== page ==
Calif. to vote on energy plan as utilities fall : LUSENET : Grassroots Information Coordination Center (GICC) : One Thread

Thursday February 1 11:51 AM ET Calif. to Vote on Energy Plan As Utilities Fall

By Kenneth Barry

NEW YORK (Reuters) - The California Assembly was set to try again on Thursday to pass an energy rescue bill after it rejected the measure and sent the shares of the state's two major cash-strapped utilities tumbling on Wall Street.

The state Assembly in Sacramento, which narrowly rejected a bill aimed at resolving the state's energy crisis in the early hours Thursday, was to vote again on the measure later in the day, officials said.

The nation's most populous state has been hit by power blackouts in the past two weeks due to tight supplies of electricity. To meet demand, California utilities have been forced to pay skyrocketing prices for wholesale electricity on the spot market, and are not permitted to pass through to consumers under the state's 1996 deregulation law.

The bill would permit the state to enter long-term contracts with energy suppliers and issue bonds to cover the costs, but some lawmakers had objected to provisions they said would make electricity rate hikes likely.

Three Votes Short

The legislation had also set aside another $500 million to continue financing California's emergency power purchases on the volatile spot market.

The Senate had passed the measure 27-8 late Wednesday, but in the Assembly it fell just three votes short of the two-thirds majority needed to go to the governor.

On Wall Street, shares of Edison International and PG&E Corp. slumped in early trade on the New York Stock Exchange.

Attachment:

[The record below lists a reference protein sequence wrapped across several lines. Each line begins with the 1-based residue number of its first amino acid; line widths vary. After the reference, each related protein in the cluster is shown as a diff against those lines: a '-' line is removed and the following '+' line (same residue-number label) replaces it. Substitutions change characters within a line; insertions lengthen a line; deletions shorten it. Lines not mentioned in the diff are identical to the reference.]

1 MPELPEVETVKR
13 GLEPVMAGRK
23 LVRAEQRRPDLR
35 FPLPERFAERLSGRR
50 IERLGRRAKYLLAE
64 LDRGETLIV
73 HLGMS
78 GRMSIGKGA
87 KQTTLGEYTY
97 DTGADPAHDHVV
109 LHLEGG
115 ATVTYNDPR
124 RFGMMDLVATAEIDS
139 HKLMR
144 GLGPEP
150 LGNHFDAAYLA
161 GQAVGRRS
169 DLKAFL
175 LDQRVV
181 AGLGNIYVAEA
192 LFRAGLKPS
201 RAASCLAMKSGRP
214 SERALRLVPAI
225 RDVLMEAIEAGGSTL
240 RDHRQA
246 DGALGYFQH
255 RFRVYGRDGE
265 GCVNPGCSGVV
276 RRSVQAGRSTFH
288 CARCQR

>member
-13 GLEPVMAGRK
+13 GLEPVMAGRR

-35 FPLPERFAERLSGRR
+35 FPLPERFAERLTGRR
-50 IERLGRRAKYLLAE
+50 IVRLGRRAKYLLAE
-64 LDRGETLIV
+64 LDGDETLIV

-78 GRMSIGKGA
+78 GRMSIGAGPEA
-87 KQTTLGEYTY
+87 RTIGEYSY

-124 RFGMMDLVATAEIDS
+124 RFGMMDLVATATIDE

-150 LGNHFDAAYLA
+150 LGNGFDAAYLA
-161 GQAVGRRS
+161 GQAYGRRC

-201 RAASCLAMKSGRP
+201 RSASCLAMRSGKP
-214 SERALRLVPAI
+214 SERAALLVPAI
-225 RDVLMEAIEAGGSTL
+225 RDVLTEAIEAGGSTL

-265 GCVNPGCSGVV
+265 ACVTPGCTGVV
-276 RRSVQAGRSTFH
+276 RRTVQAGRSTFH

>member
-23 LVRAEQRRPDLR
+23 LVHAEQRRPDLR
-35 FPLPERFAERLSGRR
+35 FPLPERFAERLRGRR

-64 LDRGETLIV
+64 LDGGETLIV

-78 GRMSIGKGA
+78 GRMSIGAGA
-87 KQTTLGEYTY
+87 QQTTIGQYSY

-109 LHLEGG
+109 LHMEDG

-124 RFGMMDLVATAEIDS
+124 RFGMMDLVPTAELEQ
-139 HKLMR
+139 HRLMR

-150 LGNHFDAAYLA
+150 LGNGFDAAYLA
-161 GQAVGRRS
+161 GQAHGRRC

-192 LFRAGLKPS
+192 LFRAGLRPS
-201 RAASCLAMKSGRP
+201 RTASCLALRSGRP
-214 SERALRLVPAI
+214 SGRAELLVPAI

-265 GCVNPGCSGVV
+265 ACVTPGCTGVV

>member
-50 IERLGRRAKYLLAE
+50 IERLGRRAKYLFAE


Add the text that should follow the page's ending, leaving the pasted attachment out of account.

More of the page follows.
Southern California Edison, a unit of Rosemead, Calif.-based Edison International and Pacific Gas and Electric, a unit of San Francisco-based PG&E Corp., are facing bankruptcy after running up billions of debt buying power at high wholesale prices.

PG&E was down 40 cents, or about 2.8 percent, at $13.85, while Edison International dropped 53 cents, or nearly 4 percent, to $12.81.

Gov. Gray Davis, desperate to find a resolution to the power crisis bedeviling California, had promised to sign the bill as soon as it hits his desk.

The measure being discussed aims to relieve pressure on Southern California Edison and Pacific Gas & Electric, which have been unable to pass on to consumers higher costs of wholesale electricity under terms of the 1996 deregulation law.

State To Issue Bonds

Davis hopes to position the state's Department of Water Resources as the state's agent in the power market, signing long-term -- and relatively low priced -- contracts with suppliers. To pay for the power purchases, the bill would authorize the state to issue bonds backed by electricity revenues -- an amount that some estimates see hitting $10 billion.

Recent state-ordered audits into the books of the two large utilities and their giant parent companies painted a grim picture of their financial prospects.

Pacific Gas & Electric and its parent PG&E Corp faced a combined $700 million in short-term debt. Officials said it looked likely that the utilities would default.

The audit results explained how the utilities had transferred millions of dollars to their parent companies and were likely to fuel attacks by consumer groups on any taxpayer-funded rescue package for the companies.

In Washington, the head of the U.S. Senate Energy Committee suggested that the federal government might be forced to step in with funds if California cannot find a way for to pay for the energy it needs.

-- Swissrose (, February 01, 2001

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